This set of features is first input to the cross encoder for processing. Then, as in DETR, an object query is set up to predict the target frame.
So it's like saying that the text modal part of the above diagram was merged into DETR.
For training, in addition to the DETR loss function, the authors propose two additional losses for image and text alignment.
- Soft-token prediction loss, a one-parameter-free alignment loss
- Text-query contrast alignment loss, a parameterized loss function used to approximate the similarity of aligned queries and tokens
Soft token prediction
Unlike traditional object detection, which needs to respond only to objects that appear in the input sentence, we first set the maximum number of tokens to 256 and train the model to predict the distribution that corresponds to the position of all tokens for each prediction box matching GT. The figure below shows an example where the cat prediction box has been trained to predict the distribution of the first two words. As the name "soft tokens" implies, this token relationship is based on the idea that hard token prediction would not fit because text and images are many-to-many, and multiple words in the text may correspond to the same object in the image, and vice versa. I think it was devised based on the idea that hard token prediction would not fit.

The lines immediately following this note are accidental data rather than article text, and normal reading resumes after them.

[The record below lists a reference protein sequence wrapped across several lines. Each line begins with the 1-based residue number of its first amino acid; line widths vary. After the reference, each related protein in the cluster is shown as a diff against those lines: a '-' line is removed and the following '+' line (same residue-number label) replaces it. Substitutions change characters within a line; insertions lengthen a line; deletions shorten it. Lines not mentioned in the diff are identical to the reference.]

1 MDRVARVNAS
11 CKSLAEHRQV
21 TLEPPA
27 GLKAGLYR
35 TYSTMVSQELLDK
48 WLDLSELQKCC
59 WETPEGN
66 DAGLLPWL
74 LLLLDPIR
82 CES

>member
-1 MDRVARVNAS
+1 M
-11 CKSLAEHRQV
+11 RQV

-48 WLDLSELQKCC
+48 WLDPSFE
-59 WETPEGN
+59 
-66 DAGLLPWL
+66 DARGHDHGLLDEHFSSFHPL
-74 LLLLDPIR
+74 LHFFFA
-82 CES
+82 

Soft-token prediction loss is used to align objects and text, and contrast alignment loss is used to enhance the alignment of visual and textual embedded feature representations, so that aligned visual and verbal feature representations are relatively close in feature space. The loss function does not act on the position, but directly on the feature level, improving the similarity between the corresponding samples. This loss function is based on InfoNCE and is represented by the following equation